Flag it as spam. I think that's such an edge case it's not worth trying to document and I got plenty of flags on the question.
Offering money for a pentest is solicitation of commerce at a point-in-time, so it's not helpful in our Q&A site format for the same reasons that link-only answers are discouraged.
If a newer question encompasses a wider and a more detailed field of view, then I think it could be the core question and the older one made a dupe.
In your example, the older question really only focuses on the capital letters, which could be explained by the password mechanism doing an upper() or lower() function. The newer question blows the scope wide ...
I will stop contributing answers to this subforum
This may be the source of your confusion and bad experience - back in the day we used to say this is not a forum. In particular, there are no threads. If you notice (try refreshing the page) answers appear in a random order if they have equal votes with top-voted answers moving to the top. Answers accepted ...
Ok, let's look at your 3 answers in question:
Hacker from China:
You conclude what every other answer did, that the hack could come from anywhere. You then talk about why you don't like software or web sites from certain countries. Then you re-phrase the question to something you want to talk about, and end with "No excuses, email vendors. You know who the ...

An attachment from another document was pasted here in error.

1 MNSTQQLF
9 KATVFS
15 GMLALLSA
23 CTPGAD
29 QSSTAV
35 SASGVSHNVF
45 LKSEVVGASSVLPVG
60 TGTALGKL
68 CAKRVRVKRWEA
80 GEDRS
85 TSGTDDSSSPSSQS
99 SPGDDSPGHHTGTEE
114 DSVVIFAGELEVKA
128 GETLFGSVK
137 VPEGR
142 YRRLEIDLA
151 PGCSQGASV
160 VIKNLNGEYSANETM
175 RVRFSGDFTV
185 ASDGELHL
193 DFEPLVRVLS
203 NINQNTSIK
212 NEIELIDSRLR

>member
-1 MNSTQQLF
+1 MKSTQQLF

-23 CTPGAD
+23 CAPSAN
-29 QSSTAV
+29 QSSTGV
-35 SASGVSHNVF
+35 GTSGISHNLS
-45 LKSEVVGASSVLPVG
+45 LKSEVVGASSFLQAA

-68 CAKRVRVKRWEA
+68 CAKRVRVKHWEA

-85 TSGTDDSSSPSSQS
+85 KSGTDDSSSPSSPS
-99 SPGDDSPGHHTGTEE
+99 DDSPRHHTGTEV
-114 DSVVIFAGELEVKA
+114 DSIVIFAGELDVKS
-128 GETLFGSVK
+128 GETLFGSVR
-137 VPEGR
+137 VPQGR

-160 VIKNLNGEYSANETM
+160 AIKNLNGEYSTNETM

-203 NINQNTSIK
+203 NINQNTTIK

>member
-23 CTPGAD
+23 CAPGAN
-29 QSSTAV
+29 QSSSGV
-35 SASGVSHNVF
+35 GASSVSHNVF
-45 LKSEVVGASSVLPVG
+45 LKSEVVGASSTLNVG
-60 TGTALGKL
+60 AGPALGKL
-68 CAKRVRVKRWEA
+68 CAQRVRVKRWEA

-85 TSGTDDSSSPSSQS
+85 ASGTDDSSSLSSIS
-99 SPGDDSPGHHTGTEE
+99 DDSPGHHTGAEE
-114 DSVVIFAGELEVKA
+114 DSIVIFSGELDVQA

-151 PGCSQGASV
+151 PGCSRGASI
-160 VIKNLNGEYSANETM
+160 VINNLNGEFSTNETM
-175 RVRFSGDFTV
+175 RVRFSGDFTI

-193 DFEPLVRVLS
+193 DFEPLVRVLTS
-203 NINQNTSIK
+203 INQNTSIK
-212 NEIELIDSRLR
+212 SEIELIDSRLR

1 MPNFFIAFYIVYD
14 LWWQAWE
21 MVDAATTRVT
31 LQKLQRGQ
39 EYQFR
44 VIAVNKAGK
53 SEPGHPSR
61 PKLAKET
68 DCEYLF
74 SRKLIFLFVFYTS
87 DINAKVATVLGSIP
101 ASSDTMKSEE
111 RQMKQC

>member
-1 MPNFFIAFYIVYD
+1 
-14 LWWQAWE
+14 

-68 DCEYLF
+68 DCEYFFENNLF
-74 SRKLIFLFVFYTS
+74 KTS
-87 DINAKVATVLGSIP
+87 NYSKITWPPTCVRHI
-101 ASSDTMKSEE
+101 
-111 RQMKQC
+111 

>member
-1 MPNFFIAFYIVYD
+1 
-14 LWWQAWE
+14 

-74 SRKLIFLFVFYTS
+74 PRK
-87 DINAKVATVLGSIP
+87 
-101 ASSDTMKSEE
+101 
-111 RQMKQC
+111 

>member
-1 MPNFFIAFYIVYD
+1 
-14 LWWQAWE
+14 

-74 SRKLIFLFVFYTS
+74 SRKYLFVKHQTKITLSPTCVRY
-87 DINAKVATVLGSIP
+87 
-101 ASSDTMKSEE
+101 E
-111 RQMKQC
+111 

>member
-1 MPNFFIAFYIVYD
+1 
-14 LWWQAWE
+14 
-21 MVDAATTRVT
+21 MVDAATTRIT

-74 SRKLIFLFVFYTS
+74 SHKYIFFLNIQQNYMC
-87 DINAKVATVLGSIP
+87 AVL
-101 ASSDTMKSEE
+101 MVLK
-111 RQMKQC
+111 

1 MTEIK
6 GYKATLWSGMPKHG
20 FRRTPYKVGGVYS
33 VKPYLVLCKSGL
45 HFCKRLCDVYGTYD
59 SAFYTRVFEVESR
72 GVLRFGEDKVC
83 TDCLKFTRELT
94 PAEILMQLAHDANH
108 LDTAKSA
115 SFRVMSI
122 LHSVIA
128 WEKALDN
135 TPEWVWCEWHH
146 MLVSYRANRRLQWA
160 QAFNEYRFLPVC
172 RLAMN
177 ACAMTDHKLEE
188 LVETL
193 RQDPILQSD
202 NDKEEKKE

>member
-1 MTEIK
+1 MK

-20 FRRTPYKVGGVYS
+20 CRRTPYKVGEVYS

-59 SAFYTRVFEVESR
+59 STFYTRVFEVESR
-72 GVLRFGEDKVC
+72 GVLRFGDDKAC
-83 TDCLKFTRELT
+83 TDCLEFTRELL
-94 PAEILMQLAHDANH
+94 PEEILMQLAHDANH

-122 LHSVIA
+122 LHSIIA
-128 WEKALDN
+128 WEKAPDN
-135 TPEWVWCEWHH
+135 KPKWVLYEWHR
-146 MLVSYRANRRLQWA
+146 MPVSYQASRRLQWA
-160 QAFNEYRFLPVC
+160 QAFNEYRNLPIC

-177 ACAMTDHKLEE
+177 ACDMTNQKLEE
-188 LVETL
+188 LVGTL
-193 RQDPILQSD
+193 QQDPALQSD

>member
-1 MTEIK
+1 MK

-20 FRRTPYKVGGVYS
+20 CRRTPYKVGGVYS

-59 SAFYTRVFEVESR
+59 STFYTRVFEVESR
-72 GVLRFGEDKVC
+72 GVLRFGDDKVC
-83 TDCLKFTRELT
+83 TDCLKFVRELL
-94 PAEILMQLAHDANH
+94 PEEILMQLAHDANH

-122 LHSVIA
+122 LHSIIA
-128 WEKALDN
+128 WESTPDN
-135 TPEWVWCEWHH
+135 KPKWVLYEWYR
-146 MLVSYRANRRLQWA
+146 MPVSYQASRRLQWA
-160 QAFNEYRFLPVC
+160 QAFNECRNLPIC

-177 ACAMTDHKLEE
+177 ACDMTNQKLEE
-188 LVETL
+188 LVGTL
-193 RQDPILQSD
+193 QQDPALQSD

"When will a vendor implement a new feature?" is not a great question, even if the answer has security implications. Until the information is made public, all we can do is opine.
If there was a member of the vendor's dev staff willing to answer, they would either have to:
break confidentiality (not something we would want to encourage)
disclose something ...
It is unclear - and the comment below the question explains exactly why. If you want a question answered, please make it straightforward for those who volunteer their time to answer it.
Also, 15 of your 20 questions on the main site and meta (including this one) fail to meet requirements so have been closed or migrated. This indicates you are not paying any ...
Questions about malicious scripts can be on-topic. But that is not an accurate description of your question.
“Here's a dump of obfuscated code, what does it do?” is not suitable for Security.SE, not because it's off-topic, but because it's *unsuitable for Stack Exchange. Unfortunately, the classification of close reasons on Stack Exchange tends to lump ...
Could you please explain me... how a question about an extension, used
for tampering data by many of security experts, is not related to a QA
site on Information Security.
If that question has to do about the security aspects of the extension, then it would be on-topic. However, if the question is only about installing it - or why it doesn't function ...
No - this is by design.
If you have a reply to something a commenter has asked, respond to them. For another commenter, reply to them separately.
Remember, though, comments are supposed to be brief and temporary, and used to gain clarification of a point - plan for having them deleted.